A Class-Book of Biblical History and Geography with numerous maps

- By Henry S. Osborn
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1. The first book of the Bible, which is Genesis, begins with a history of the Creation. The words "In the beginning," with which it opens, give us no chronological data by which we are able to form any estimate of the time. Seven divisions, called "days," have special appointments assigned to each in that which is usually called "the work of creation," including the appointment of a day of rest. Before the beginning of the days there existed a state of chaos, the earth being "without form and void" and darkness being upon the face of the waters.
The first act was the calling into being Light The appointment of Day and Night closed the work of the first day. The separation of the waters beneath "the firmament," or expanse, from those above "the firmament" constituted the work of the second day. The formation of dry land, called earth, and the appearance of vegetable growth, called grass, herbs, and trees, occurred on the third day.
On the fourth day lights appeared in "the firmament," or expanse, and on the fifth day the first animal life moved in the waters and birds in the air, the latter called "winged fowl." On the sixth day the earth brought forth living creatures, "cattle, creeping things, and beasts;" and finally man was created, made after God's image, with dominion over all that had been here created. The seventh day was set apart as a day of rest, a day of which it is said, "God blessed the seventh day and sanctified it." Gen. 2:3.
2. After the creation of man he was placed in a garden which the Lord God planted "eastward in Eden." The locality of Eden is unsettled, but the opinion of many scholars is that it is not far off from the head of the Persian Gulf. The garden is described as "eastward in Eden," and it is supposed to have been in the eastern part of a district called Eden. Prof. Sayce derives Eden from an ancient word meaning "the desert." If this be correct, the garden of Eden was more remarkable for its contrast with the great Syrian desert in its immediate vicinity. The rivers mentioned by name are Pison, Gihon, Hiddekel, and Euphrates. The Euphrates at the present day joins the ancient Hiddekel, which is now called the Tigris, at a point one hundred miles northwest from the Persian Gulf, and the stream formed by the union of the two rivers is called the Shat el-Arab. The Pison and Gihon have not been satisfactorily identified.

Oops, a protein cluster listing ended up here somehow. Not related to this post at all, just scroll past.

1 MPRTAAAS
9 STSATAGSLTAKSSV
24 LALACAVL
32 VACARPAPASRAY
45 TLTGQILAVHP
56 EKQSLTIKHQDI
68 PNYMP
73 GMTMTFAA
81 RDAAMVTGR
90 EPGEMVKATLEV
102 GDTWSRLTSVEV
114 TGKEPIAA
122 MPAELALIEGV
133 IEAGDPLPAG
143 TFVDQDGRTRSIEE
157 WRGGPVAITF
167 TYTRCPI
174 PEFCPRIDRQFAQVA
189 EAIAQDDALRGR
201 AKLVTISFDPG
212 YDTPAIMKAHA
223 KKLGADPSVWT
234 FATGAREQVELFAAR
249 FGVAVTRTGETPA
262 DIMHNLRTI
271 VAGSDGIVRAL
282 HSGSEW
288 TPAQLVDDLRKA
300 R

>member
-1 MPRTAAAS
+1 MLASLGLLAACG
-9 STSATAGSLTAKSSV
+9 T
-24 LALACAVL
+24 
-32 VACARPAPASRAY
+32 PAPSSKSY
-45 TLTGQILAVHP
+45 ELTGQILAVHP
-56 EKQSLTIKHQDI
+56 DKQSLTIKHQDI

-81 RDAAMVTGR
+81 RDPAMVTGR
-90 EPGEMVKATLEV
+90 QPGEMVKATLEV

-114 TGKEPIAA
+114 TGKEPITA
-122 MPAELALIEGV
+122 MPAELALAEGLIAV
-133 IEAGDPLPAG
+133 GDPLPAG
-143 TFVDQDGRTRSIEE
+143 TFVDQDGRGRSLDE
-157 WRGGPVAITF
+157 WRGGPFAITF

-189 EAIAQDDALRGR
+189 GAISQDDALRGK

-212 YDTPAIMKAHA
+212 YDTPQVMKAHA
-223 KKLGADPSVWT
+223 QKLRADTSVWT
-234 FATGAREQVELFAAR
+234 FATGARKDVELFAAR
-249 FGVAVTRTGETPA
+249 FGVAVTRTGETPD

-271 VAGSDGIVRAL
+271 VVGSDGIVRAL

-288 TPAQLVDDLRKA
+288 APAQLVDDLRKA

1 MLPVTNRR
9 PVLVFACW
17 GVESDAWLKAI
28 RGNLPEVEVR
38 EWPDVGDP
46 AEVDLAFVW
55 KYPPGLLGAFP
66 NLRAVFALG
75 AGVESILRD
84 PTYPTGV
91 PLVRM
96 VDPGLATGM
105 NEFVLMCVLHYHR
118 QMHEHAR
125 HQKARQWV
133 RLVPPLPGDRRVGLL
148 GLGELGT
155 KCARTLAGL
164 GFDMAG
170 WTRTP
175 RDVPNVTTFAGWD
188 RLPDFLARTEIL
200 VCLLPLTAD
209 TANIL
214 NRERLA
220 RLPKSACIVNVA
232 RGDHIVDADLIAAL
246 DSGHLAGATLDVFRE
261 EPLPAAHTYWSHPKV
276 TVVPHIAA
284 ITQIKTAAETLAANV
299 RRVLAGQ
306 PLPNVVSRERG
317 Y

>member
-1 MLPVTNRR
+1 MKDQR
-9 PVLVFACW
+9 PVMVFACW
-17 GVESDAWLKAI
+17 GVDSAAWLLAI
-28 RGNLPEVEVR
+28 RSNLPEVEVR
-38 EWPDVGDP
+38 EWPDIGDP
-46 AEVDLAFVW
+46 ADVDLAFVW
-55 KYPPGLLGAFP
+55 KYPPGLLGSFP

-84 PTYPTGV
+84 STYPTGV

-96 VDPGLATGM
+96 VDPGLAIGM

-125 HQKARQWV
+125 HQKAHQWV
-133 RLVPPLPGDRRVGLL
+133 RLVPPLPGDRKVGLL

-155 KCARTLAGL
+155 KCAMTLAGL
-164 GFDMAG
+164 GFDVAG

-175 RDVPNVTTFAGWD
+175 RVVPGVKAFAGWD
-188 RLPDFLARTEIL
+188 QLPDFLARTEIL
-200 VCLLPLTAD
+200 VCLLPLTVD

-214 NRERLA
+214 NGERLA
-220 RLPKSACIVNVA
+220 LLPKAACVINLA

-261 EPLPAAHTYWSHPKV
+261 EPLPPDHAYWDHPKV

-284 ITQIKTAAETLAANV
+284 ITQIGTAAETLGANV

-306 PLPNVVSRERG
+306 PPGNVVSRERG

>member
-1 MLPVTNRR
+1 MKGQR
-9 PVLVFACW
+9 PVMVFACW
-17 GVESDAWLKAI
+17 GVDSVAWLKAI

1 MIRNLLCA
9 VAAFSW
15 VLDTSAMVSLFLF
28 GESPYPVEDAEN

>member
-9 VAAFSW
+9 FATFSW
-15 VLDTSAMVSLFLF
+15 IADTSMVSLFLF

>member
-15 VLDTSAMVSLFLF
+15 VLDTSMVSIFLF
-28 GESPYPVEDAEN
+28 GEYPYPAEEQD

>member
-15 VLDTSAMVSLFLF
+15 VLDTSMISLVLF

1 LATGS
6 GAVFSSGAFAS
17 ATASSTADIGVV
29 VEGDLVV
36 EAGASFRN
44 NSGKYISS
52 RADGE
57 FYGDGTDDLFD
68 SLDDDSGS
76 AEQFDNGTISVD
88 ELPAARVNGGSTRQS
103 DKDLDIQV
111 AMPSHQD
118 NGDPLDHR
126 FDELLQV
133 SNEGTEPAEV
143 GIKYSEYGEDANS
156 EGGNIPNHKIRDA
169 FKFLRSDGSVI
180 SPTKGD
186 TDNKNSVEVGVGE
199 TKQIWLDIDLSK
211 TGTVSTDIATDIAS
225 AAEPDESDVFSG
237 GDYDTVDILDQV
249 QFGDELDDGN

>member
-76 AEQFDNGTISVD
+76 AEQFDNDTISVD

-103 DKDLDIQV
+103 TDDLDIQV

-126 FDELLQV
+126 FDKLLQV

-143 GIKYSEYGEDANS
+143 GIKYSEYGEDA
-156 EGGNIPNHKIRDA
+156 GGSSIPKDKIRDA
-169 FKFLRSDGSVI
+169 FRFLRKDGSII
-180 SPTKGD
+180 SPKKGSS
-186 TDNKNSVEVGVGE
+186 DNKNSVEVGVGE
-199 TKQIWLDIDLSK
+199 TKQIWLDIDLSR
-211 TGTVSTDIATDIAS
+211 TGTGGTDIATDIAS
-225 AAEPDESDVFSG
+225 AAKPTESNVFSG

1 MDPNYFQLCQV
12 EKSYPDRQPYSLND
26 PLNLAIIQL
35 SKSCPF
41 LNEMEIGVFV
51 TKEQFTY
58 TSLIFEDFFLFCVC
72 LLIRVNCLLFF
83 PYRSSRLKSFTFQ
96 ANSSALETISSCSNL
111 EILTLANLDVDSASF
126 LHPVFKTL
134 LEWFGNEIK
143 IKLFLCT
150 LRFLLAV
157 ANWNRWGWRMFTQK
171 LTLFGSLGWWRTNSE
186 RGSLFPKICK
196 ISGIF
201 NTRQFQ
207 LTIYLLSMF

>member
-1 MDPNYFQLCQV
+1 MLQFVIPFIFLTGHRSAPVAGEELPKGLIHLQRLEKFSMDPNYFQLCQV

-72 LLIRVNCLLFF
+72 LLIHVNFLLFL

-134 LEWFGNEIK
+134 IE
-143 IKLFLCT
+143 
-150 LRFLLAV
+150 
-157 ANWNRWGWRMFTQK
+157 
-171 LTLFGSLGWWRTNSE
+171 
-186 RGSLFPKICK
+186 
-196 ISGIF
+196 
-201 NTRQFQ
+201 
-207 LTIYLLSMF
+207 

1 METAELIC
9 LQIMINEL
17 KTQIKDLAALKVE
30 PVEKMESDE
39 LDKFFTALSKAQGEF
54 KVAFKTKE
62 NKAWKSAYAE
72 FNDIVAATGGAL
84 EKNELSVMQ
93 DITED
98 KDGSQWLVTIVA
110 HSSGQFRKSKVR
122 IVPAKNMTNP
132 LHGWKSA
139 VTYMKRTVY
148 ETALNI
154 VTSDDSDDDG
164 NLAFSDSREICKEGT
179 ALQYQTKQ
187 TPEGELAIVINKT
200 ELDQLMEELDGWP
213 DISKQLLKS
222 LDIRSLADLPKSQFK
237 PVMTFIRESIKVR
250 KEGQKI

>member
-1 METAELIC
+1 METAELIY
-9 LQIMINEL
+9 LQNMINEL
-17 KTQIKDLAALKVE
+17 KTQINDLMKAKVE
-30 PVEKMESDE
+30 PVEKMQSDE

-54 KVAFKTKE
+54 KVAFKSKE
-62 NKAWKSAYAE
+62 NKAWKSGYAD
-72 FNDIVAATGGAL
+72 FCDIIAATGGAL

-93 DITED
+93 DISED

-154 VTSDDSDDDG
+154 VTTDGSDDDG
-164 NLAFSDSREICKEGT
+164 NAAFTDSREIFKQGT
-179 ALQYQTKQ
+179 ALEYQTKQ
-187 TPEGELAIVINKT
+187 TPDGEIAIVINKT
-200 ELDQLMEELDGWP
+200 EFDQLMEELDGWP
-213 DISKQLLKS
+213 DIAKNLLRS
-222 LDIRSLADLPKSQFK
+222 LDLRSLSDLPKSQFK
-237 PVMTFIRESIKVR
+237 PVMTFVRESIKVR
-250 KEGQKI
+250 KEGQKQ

It should be remembered that the geographical condition of this region is very unlike that which existed at the time we are considering. Dr. Delitzsch calculates that a delta of between forty and fifty miles in length has been formed since the sixth century B. C. Prof. Sayce says that in the time of Alexander, B. C. 323, the Tigris and Euphrates flowed, by different mouths, into the sea (gulf), as did also the Eulæus, or modern Karun, in the Assyrian epoch.1
The increment of land about the delta has been found to be a mile in thirty years, which is about double the increase of any other delta, owing to the nature of the soil over which the rivers pass.2 Under these changes it is probable that any but very large streams might disappear.
3. The Euphrates passes along a course of more than 1,780 miles from the head-waters of the Mourad Chai3 and for about 700 miles it passes through a nearly level country on the east of the great Syrian desert. It varies in depth from eight to twenty feet to its junction with the Tigris; after its union with the Tigris its depth increases. It is navigable for about 700 miles or more from the Persian Gulf. The Tigris is shorter, being about 1,150 miles in length, and navigable for rafts for 300 miles. Some of the extreme head-sources of this river approach those of the Euphrates within the distance of two or three miles. The name Hiddekel is the same word as Hidiglat, which is its name in the Assyrian inscriptions, as Purat is the ancient Assyrian for Perath in Hebrew.4
The land of Havilah, which was encompassed entirely by the river Pison, is unknown, but the "Ethiopia" encompassed by the river Gihon is in the Hebrew called Cush, and recent discoveries have proved that in very early times Cushite people inhabited a part of the region near the head of the Persian Gulf. There is little doubt that the land so called was a part of the plain of Babylonia where the cities of Nimrod were planted, Gen. 10:10, Nimrod being a son of Cush.
These discoveries show that, in after ages, the Cushites left Babylonia and emigrated southward along the Persian Gulf into Arabia, of which they occupied a very large part, and from its southern part crossed over to Africa to the country which in after times was called by the Greek geographers Ethiopia. Dr. F. Delitzsch supposes that Havilah was the district lying west of the Euphrates and reaching to the Persian Gulf, and that the Cush of the text was the land adjoining on the east, having the present Shat el-Nil for its border line. The long stream west of the Euphrates, which was known to the Greeks as Pallacopas, Dr. Delitzsch considers as the Pison, and the Shat el-Nil as the Gihon (see the map). The Garden of Eden he places at that part where the Euphrates and Tigris approach each other very nearly, being at that place only twenty-five miles apart.5